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Learn more about the Asthma management program at the Women’s Medicine Collaborative
Asthma is a lung disease with chronic airway inflammation, causing your airway to tighten up and making it hard to breathe. There is no cure for asthma and severe symptoms can happen any time. However, most people can manage their asthma and keep it under control. If you are pregnant and have asthma, it’s important to work with your doctor to manage it and get medical care when needed.
If your asthma is uncontrolled, you may be at risk for developing high blood pressure and preeclampsia, a serious blood pressure disorder that occurs after 20 weeks of pregnancy, with signs of damage to organ systems, including the kidneys, liver, blood or brain. Uncontrolled asthma may also mean your baby is not getting enough oxygen, increasing the risk for several health conditions including:
Asthma is managed during pregnancy through monitoring lung function, avoiding and controlling asthma triggers, using individualized pharmacologic therapies and staying educated about your condition.
Asthma can be hard to diagnose, so your doctor will need to diagnose you by taking your health history, doing a physical exam and listening to your breathing. He or she may have you take a spirometry, a kind of lung function test where you exhale into a machine called a spirometer. The machine measures the amount of air you breathe and how fast you can breathe. When you’re pregnant, normal changes in your body can make you short of breath. This test can help determine if your shortness of breath is caused by asthma or not.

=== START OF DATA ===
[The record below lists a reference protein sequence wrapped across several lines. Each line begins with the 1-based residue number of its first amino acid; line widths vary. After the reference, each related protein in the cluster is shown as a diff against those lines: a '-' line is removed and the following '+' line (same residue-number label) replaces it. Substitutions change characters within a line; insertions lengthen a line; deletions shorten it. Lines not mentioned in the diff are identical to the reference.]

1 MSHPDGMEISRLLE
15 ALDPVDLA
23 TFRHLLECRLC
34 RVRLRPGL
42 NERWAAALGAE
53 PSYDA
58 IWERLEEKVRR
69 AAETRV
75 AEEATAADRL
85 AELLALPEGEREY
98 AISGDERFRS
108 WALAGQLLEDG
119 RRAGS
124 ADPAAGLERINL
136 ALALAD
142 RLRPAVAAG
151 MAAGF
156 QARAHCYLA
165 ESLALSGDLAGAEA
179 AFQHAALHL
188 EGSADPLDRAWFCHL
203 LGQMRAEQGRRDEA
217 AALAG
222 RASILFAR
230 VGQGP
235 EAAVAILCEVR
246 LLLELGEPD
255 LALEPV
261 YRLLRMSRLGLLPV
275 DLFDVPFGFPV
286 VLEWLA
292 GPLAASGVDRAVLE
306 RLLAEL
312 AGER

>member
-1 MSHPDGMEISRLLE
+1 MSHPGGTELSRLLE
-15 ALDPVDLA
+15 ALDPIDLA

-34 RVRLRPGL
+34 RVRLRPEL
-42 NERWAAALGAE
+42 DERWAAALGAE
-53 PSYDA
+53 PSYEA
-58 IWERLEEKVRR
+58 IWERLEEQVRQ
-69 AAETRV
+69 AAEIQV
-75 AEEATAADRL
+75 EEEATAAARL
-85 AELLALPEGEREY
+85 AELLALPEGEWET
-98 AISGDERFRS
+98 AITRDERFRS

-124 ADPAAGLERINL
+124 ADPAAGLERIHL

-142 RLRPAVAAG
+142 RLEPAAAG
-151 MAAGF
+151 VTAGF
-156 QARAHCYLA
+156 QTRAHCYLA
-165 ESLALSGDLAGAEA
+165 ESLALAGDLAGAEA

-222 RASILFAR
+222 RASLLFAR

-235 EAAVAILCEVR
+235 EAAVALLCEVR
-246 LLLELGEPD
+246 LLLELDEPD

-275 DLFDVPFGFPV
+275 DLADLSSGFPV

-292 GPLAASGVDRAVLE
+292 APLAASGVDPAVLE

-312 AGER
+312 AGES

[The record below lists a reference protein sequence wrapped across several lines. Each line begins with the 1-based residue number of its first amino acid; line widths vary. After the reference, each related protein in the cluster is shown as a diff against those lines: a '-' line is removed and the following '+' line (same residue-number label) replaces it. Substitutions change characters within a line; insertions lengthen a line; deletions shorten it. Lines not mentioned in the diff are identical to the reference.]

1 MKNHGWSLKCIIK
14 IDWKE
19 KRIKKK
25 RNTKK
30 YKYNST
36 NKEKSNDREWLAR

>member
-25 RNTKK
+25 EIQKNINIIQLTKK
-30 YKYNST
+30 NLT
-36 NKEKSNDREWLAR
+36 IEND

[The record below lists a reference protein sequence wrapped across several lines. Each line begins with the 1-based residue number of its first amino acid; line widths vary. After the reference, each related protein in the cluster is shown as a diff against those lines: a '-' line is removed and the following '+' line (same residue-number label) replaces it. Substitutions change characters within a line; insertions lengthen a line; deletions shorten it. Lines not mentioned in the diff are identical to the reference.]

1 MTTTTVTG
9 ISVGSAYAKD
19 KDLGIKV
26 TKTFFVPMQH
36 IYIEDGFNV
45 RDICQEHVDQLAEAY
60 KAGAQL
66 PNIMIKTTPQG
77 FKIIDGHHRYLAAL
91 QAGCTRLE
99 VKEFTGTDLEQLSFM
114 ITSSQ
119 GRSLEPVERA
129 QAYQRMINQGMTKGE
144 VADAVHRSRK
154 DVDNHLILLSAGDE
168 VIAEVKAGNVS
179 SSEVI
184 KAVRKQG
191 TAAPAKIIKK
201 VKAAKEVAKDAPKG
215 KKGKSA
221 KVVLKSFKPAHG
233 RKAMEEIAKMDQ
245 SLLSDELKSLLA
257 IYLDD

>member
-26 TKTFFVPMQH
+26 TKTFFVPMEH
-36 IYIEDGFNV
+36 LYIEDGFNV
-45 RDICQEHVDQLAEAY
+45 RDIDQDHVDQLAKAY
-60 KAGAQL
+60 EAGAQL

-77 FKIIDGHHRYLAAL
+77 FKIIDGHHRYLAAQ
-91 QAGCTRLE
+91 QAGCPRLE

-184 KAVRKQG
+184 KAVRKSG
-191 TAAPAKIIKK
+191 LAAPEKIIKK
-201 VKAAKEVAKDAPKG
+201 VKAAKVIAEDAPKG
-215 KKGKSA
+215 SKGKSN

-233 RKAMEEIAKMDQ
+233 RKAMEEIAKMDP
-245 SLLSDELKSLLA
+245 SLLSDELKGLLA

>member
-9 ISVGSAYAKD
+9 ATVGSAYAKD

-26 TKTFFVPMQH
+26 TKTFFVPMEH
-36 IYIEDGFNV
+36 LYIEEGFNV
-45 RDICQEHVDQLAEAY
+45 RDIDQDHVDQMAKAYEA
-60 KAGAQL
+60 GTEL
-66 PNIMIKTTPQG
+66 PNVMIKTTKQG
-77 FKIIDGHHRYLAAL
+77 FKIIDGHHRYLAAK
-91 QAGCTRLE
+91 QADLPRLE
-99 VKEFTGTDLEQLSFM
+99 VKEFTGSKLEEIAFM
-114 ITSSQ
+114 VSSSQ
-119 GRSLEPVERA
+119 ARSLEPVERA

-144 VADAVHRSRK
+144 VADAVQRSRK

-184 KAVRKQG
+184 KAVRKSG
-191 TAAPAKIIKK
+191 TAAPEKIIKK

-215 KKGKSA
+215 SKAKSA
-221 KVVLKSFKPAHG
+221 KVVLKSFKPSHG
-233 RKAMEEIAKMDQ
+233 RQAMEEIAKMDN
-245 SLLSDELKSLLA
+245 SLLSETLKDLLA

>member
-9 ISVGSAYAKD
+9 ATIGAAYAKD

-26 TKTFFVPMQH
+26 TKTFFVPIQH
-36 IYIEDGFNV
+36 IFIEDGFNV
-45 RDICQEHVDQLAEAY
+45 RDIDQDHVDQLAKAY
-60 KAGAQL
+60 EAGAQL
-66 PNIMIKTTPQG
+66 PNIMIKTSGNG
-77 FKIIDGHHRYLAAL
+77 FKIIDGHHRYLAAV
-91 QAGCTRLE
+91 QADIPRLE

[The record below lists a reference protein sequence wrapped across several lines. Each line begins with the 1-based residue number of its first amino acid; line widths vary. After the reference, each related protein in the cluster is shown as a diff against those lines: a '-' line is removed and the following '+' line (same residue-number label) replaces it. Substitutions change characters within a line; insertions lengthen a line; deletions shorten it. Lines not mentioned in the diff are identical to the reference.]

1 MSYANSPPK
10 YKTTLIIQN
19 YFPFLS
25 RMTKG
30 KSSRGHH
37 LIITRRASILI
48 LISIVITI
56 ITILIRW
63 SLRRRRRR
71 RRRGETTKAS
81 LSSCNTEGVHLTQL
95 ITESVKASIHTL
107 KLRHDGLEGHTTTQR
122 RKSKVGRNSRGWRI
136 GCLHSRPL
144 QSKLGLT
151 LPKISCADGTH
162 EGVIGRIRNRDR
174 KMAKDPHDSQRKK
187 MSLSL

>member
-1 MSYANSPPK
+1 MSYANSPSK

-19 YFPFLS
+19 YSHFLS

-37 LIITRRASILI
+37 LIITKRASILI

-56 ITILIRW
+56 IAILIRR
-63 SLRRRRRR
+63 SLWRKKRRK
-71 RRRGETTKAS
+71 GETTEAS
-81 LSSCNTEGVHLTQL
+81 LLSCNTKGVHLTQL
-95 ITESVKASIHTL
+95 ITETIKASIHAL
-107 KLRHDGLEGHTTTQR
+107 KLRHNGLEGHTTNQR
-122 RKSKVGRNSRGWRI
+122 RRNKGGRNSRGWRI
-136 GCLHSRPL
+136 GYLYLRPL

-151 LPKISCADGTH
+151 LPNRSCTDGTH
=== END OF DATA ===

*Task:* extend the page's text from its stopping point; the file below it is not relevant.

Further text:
Asthma affects 4 to 8 percent of pregnancies. Around 30 percent of women who had asthma prior to pregnancy experienced worsened asthma while pregnant.
Some of the signs and symptoms of asthma include:
Because uncontrolled or severe asthma can affect your baby, it is important to pay attention to signs of worsening asthma. Signs that your asthma could be worsening include:
Multiple things can trigger asthma symptoms, and the triggers can be different, depending on the person. However, some of the most common asthma triggers include:
Pregnant women manage their asthma the same way nonpregnant women do. However, special considerations and attention should be taken when you are pregnant to avoid any complications.
Some of the measures you can take to best manage your symptoms include:
Your doctor will need to monitor your lungs throughout your pregnancy and adjust medications as needed. Keeping regular health care appointments is a must. Other reasons you should see your doctor include:
If you were previously diagnosed with asthma or develop it during pregnancy, it is important to pay attention to worsening symptoms. Severe asthma attacks can be life-threatening. While your doctor can help you manage your symptoms in the long term, you may experience an asthma attack that requires emergency treatment. Signs of an asthma emergency include:
Seek emergency treatment if you experience any of these symptoms. Speak with your doctor to develop an action plan in the case of such an emergency.